November 13, 2014
Science Daily/Brigham and Women's Hospital
In a national sample of almost 7,000 firefighters, researchers examined the prevalence of common sleep disorders and their association with adverse health and safety outcomes and found that sleep disorders are highly prevalent, and associated with substantially increased risk of motor vehicle crashes and cardio-metabolic diseases among firefighters.
"Our findings demonstrate the impact of common sleep disorders on firefighter health and safety, and their connection to the two leading causes of death among firefighters," said Barger. "Unfortunately, more than 80 percent of firefighters who screened positive for a common sleep disorder were undiagnosed and untreated."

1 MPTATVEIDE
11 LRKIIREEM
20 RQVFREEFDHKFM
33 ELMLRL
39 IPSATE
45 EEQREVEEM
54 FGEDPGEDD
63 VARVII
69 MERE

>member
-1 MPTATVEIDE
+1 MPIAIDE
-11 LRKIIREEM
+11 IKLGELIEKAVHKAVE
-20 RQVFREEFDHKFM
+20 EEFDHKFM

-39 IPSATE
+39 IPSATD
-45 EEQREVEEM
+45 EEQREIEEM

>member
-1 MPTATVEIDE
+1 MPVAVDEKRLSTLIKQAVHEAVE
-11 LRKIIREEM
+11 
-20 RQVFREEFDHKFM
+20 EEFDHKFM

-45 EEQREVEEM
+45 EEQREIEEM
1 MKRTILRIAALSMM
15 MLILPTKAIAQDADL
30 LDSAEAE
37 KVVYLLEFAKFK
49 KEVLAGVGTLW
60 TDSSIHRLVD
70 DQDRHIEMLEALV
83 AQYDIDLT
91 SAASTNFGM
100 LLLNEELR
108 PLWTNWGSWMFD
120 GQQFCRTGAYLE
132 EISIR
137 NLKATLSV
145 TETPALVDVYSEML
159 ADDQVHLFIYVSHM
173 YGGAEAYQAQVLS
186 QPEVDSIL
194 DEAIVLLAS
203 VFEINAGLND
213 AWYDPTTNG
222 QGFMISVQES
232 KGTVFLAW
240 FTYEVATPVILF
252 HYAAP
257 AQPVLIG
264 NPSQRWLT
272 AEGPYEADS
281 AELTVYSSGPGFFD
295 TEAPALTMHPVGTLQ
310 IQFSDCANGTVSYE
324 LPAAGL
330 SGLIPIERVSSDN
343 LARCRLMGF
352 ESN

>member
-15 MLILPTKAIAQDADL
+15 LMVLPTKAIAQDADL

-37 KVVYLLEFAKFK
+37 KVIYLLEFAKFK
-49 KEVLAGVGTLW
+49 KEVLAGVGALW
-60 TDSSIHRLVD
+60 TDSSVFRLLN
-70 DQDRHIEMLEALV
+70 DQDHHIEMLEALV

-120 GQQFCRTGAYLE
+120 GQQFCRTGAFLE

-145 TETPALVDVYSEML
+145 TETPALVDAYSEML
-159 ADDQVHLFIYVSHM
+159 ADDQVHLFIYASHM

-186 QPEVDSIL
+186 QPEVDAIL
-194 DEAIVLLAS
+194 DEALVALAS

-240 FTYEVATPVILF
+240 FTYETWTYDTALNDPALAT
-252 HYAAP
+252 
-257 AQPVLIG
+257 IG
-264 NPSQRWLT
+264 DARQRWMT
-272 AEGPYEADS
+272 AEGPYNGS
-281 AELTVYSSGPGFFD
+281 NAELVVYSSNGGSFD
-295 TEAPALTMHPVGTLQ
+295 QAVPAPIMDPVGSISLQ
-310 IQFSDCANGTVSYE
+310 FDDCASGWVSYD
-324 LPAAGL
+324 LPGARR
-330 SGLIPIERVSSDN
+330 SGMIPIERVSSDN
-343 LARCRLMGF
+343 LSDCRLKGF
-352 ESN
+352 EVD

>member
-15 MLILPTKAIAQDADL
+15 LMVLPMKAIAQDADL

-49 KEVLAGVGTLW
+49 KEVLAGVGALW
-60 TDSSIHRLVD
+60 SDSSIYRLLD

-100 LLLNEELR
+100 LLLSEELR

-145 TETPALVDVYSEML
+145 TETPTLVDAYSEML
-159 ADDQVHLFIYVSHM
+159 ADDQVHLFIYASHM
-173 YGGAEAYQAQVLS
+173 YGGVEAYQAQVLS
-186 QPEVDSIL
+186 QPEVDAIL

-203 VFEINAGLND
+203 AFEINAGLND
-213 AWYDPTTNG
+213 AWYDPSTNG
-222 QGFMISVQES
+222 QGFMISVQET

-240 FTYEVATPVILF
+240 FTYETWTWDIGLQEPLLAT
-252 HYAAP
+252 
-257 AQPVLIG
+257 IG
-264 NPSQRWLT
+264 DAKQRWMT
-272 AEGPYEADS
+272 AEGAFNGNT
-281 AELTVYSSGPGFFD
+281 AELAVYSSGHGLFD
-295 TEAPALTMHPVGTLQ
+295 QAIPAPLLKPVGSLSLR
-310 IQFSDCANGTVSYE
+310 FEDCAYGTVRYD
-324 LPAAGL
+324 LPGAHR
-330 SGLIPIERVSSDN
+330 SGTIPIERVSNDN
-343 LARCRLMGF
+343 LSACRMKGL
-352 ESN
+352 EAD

Researchers found that a total of 37.2 percent of firefighters screened positive for sleep disorders including obstructive sleep apnea, insomnia, shift work disorder and restless leg syndrome. Firefighters with a sleep disorder were more likely to report a motor vehicle crash and were more likely to report falling asleep while driving than those who did not screen positive. Additionally, firefighters with sleep disorders were more likely to report having cardiovascular disease, diabetes, depression and anxiety, and to report poorer health status, compared with those who did not screen positive.